New Trust Reporting Requirements
The use of a trust can be an effective tool in a variety of estate planning and asset protection arrangements.
Proposed legislation, that once enacted, will significantly expand the reporting requirements for certain trusts for taxation years ending on or after December 31, 2021.
JANUARY 2022 STATUS UPDATE:
The legislation to support this proposed measure is pending. The CRA will administer the new reporting and filing requirements once there is supporting legislation that receives Royal Assent. The CRA will continue to administer the existing rules for trusts, under enacted legislation. The proposed beneficial ownership reporting requirements will not be part of the published 2021 T3 Income Tax Return.
It is not recommended that you delay the filing of your 2021 T3 Tax Return.
Purpose of Proposed Legislation
The CRA is seeking expanded disclosure requirements to obtain transparency regarding beneficial ownership as well as to ensure that tax liabilities for the trusts and their respective beneficiaries are properly assessed.
Although the legislation was initially released on July 27, 2018, it still remains proposed. The Federal government, however, has confirmed in the 2019 budget that they intend to proceed with the announced measures.
Breakdown of Changes
T3 Filing Requirements
Currently, a personal trust is not required to file an annual return where certain exceptions are met. Under this proposed legislation, a significant number of personal trusts resident in Canada will no longer meet these exemption criteria and will now be required to file an annual return even where there is no income tax liability and the trust made no distributions or allocations during the year.
- A trust has been in existence for less than three months at the end of the year;
- A trust that holds less than $50,000 in assets throughout the taxation year (provided that their holdings are confined to cash, certain debt obligations, and listed securities);
- Regulated trusts such as lawyers’ general trust accounts;
- Trusts that qualify as not-for-profit organizations or registered charities;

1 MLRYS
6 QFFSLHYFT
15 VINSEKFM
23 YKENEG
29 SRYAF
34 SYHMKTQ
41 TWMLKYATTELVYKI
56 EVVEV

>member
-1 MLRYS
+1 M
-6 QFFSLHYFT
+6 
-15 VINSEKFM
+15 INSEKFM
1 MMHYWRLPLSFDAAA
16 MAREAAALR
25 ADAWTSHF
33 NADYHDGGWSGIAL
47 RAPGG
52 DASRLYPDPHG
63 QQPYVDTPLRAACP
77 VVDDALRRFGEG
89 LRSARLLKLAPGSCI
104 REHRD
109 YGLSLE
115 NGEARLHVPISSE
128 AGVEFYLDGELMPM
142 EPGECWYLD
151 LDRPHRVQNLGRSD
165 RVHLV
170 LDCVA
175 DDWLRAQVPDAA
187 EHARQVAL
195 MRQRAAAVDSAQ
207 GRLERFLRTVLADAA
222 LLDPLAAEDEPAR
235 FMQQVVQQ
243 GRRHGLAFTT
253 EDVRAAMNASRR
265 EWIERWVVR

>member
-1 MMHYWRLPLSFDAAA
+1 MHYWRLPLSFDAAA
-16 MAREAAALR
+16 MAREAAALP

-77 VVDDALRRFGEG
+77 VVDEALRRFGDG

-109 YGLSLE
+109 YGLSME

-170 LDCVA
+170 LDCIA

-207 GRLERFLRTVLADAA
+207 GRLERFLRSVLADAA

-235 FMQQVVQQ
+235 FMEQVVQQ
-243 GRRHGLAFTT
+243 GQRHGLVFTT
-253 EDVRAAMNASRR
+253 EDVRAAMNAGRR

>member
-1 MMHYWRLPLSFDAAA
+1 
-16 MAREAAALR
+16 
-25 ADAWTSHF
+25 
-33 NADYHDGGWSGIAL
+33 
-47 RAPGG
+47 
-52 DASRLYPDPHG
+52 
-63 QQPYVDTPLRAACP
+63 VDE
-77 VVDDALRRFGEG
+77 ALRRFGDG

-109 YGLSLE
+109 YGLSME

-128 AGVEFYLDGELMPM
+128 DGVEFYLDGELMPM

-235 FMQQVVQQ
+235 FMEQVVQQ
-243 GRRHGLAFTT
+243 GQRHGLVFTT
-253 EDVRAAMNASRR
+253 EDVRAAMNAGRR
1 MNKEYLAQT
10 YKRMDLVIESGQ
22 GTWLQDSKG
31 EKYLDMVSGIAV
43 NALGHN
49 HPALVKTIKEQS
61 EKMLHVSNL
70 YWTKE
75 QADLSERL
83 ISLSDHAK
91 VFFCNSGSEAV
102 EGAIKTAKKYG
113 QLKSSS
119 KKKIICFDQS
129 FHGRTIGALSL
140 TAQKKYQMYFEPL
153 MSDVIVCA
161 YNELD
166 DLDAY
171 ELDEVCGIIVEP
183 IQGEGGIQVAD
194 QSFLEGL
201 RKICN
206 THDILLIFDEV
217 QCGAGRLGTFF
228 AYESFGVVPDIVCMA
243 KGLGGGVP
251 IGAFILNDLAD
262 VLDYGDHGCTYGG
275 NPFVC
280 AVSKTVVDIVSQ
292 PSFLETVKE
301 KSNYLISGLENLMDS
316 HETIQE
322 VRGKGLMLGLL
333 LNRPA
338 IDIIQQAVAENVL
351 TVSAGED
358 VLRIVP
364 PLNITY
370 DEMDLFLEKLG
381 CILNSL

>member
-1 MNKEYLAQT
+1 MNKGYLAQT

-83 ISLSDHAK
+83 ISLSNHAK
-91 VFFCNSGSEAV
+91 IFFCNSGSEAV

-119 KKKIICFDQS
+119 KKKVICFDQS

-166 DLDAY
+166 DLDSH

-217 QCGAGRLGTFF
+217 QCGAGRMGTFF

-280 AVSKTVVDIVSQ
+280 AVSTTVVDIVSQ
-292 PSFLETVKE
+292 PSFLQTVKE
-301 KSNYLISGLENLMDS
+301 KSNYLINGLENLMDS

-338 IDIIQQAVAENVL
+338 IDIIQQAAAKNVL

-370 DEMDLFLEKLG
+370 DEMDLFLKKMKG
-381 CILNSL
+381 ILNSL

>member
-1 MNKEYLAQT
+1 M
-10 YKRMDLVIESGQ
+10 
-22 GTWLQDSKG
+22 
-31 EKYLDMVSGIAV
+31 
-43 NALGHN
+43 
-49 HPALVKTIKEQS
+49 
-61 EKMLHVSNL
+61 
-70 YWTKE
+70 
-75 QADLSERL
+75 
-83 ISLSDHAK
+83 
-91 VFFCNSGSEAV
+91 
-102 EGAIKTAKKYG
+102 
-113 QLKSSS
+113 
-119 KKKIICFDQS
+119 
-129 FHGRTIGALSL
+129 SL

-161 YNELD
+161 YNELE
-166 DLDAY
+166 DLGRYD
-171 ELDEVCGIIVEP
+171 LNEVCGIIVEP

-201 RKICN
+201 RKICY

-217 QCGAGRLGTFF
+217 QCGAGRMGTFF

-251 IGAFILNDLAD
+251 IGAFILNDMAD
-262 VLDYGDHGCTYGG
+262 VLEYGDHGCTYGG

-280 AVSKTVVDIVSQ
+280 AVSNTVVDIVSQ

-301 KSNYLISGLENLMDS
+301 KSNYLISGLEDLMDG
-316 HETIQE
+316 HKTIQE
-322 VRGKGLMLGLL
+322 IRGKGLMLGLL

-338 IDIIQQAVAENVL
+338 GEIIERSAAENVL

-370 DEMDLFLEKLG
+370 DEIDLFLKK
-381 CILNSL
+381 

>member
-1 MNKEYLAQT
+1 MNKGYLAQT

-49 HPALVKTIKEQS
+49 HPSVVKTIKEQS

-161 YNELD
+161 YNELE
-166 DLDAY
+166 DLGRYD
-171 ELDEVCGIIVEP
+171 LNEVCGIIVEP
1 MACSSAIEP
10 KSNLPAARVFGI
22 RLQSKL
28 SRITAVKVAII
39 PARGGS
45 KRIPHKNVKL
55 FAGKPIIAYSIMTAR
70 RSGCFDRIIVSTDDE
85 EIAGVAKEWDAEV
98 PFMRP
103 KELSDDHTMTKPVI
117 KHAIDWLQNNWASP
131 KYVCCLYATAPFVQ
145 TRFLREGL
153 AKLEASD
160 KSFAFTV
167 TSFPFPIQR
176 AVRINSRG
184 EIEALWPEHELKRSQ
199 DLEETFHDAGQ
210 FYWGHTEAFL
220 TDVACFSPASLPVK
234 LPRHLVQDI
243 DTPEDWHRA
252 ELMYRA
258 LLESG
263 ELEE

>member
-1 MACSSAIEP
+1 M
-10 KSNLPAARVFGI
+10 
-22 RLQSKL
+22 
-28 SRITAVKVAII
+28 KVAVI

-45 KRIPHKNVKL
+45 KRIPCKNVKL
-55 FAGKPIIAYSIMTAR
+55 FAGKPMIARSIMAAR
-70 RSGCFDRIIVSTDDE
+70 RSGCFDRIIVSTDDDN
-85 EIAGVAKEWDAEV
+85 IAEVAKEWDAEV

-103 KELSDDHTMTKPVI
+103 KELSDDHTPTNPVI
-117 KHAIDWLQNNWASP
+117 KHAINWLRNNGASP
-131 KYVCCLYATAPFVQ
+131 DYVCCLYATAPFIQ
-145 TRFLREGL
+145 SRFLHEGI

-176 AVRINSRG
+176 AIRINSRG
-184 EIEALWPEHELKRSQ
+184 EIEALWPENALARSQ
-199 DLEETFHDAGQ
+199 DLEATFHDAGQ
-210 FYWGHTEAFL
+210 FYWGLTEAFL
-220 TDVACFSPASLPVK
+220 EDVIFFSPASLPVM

- Mutual fund trusts, segregated fund trusts and master trusts;
- Qualified disability trusts;
- Employee life and health trusts;
- Certain government funded trusts;
- Graduated rate estates;
- Registered savings plans (i.e. RRSP, RESP, TFSA etc.); and
- Cemetery care trusts or a trust governed by an eligible funeral arrangement.
Important Note: Trusts created to hold personal-use assets for estate planning or asset protection purposes that previously qualified for a filing exemption will now be subject to these new filing requirements.
Additional Information Requirements
Under the proposed regulations, certain types of trusts that are required to file a T3 return must disclose personal information for each trustee, beneficiary, settlor, and any person who has the ability (through the terms of the trust or a related agreement) to exert influence over trustee decisions regarding the appointment of income or capital of the trust. The information that must be disclosed includes the following:
- Date of birth;
- Jurisdiction of residence; and
- Taxpayer identification number (TIN) (i.e. social insurance number, business number, trust account number, or foreign TIN).
Important Note: A ‘settlor’ defined in this new disclosure extends beyond the person who established the trust. It will likely include non-arm’s length persons who participated in an estate freeze in favour of a trust, sold property or loaned money or property to the trust, or paid expenses on behalf of the trust.
The proposed legislation also introduces an additional penalty that can be imposed. If a false statement, omission or failure to file a return was made by any person knowingly or under circumstances amounting to gross negligence, that person could face a penalty equal to the greater of $2,500 and 5% of the highest fair market value of the assets of the trust during the year.